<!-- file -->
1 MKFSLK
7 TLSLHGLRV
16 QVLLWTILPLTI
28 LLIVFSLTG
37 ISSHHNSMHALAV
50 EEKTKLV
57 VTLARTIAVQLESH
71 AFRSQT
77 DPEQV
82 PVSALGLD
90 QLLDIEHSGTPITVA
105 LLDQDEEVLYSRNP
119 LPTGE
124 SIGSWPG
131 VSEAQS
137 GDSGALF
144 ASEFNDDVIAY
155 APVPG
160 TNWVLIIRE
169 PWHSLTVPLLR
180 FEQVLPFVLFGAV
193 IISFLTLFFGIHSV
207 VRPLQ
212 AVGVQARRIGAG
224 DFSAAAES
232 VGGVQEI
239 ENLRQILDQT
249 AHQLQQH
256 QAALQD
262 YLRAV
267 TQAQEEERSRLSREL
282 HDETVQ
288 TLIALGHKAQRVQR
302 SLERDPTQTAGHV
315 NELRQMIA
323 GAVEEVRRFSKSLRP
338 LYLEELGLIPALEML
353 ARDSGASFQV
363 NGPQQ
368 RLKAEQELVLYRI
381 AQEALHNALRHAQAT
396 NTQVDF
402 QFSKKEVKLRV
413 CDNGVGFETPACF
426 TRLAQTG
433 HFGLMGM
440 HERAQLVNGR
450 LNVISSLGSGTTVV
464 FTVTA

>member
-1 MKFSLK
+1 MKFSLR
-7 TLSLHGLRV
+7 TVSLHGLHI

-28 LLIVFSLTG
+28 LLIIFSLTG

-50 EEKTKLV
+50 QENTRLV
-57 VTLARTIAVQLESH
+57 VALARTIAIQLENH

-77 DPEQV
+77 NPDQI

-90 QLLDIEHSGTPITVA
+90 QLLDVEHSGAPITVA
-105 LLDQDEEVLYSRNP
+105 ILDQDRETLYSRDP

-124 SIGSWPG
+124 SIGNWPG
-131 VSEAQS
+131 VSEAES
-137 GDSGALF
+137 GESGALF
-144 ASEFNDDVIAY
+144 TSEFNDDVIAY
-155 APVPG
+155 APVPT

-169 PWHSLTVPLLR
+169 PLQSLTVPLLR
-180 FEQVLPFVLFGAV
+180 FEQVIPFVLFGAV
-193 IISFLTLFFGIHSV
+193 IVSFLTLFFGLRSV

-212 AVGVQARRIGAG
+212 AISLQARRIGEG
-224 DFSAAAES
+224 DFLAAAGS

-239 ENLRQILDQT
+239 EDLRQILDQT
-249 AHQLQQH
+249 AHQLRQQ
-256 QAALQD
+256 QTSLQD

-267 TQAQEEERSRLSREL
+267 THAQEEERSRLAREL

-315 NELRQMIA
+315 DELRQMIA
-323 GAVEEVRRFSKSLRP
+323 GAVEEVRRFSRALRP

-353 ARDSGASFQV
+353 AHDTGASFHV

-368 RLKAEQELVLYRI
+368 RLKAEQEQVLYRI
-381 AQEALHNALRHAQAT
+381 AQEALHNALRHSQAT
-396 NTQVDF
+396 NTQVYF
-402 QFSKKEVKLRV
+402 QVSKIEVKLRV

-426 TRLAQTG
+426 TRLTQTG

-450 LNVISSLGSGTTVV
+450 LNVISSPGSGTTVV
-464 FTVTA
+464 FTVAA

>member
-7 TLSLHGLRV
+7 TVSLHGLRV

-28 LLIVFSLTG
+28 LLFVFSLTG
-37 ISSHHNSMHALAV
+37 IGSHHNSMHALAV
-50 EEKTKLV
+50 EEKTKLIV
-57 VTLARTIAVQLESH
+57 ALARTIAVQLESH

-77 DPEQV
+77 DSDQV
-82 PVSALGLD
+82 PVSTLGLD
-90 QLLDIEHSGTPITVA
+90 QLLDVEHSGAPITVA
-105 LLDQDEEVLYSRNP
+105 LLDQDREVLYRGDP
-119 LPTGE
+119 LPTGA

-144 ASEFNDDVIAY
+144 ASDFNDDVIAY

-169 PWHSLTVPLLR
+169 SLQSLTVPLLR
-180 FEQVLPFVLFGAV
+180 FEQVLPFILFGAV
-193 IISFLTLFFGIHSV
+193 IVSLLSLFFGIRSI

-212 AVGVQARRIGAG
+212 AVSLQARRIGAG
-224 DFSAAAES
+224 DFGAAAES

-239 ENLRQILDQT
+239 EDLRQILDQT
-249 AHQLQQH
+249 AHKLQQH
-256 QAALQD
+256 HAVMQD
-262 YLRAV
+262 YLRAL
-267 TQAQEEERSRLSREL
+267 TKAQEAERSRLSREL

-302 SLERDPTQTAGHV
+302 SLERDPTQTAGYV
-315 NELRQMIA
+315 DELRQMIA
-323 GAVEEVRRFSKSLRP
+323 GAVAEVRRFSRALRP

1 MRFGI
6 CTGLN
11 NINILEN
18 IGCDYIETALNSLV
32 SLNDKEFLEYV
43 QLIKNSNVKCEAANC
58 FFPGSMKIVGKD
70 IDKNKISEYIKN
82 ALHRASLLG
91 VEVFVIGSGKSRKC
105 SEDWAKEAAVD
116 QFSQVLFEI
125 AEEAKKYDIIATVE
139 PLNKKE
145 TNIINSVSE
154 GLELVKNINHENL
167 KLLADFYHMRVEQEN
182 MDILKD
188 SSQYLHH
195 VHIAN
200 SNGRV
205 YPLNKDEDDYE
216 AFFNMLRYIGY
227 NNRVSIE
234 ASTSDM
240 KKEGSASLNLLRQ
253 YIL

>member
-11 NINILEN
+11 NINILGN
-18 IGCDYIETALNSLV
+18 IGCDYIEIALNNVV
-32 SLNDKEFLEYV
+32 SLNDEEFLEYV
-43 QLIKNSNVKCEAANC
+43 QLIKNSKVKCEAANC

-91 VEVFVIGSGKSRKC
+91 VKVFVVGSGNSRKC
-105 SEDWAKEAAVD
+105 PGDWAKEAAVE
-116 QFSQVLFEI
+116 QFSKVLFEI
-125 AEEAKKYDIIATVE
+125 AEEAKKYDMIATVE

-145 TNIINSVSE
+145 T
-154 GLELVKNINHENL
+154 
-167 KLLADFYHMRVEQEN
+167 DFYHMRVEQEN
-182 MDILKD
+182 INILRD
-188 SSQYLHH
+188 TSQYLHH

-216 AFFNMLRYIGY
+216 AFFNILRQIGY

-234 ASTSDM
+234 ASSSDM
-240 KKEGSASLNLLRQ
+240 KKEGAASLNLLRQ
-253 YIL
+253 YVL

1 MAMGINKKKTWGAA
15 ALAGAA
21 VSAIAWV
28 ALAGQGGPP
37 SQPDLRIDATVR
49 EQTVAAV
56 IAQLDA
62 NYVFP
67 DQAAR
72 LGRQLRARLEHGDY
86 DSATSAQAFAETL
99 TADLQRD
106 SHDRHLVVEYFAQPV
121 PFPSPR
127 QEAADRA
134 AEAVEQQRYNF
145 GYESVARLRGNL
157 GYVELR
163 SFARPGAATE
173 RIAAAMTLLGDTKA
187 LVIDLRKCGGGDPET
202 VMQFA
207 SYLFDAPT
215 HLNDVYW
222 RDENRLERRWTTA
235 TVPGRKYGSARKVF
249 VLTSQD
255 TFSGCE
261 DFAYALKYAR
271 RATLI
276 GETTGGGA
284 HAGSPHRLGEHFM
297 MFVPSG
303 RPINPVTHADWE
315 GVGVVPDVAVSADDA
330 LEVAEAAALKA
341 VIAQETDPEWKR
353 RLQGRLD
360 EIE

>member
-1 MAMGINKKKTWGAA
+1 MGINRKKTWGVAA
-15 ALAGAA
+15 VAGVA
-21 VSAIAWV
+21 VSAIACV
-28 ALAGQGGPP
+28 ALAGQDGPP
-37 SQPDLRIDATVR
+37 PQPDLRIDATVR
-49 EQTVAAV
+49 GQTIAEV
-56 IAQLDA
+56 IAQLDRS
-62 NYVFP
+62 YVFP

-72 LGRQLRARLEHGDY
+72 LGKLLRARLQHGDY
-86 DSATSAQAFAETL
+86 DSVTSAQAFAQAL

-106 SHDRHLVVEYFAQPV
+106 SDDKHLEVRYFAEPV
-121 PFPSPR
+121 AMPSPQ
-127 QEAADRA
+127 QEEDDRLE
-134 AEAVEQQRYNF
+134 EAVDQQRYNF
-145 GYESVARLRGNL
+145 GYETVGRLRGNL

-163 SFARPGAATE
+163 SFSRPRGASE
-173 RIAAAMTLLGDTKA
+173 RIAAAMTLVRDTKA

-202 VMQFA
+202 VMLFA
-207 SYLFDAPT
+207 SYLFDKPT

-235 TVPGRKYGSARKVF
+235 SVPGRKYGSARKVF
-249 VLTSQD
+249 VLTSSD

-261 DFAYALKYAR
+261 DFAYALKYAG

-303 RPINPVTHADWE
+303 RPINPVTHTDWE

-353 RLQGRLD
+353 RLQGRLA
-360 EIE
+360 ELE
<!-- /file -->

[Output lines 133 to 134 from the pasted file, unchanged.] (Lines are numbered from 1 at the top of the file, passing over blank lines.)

+105 LLDQDREVLYRGDP
-119 LPTGE